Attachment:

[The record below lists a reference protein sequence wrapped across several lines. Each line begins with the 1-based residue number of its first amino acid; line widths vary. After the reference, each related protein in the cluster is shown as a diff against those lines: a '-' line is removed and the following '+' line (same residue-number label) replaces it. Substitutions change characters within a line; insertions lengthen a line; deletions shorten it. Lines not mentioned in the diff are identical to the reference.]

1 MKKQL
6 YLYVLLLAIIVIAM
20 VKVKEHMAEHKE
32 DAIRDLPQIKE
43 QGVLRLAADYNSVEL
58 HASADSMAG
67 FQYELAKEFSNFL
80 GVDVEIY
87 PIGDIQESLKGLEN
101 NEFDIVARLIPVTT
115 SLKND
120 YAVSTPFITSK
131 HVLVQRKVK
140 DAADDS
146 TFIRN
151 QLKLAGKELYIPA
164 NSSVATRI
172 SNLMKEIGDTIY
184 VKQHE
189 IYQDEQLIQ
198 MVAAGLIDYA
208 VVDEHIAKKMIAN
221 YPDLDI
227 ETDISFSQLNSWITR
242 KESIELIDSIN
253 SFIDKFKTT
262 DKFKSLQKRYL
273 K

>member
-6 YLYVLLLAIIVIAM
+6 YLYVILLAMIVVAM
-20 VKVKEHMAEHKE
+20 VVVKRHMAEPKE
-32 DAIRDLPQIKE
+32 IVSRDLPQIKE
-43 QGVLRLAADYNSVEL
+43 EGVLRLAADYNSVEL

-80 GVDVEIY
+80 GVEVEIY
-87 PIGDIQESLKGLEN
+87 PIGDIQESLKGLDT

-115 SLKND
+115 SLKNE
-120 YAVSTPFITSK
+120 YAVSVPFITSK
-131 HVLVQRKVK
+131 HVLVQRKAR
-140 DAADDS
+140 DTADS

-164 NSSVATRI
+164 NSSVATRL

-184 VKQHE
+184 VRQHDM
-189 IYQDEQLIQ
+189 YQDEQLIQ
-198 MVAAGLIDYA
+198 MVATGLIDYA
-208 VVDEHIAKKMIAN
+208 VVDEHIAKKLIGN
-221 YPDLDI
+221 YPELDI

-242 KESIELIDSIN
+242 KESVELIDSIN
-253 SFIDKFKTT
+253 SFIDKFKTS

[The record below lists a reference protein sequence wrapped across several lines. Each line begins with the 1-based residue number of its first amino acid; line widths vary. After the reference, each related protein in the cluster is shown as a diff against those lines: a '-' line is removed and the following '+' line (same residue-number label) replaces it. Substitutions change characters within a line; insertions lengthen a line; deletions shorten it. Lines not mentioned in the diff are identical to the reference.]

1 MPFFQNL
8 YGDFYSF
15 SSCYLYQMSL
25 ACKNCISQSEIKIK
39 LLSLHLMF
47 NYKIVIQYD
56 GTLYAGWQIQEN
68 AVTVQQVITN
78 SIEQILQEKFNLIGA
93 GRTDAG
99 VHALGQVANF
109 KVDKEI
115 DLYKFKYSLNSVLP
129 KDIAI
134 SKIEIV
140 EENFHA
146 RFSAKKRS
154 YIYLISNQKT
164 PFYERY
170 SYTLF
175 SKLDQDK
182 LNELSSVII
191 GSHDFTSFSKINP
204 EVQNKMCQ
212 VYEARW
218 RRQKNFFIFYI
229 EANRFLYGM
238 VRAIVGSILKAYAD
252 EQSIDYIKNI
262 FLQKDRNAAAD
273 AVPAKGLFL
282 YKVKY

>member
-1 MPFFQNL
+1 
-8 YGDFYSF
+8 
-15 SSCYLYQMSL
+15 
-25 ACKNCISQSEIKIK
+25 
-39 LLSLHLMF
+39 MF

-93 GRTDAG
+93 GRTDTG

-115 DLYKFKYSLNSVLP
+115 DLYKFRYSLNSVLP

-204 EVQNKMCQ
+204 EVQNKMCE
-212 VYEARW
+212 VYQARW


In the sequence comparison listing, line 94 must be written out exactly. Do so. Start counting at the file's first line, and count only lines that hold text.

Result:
229 EANRFLYGM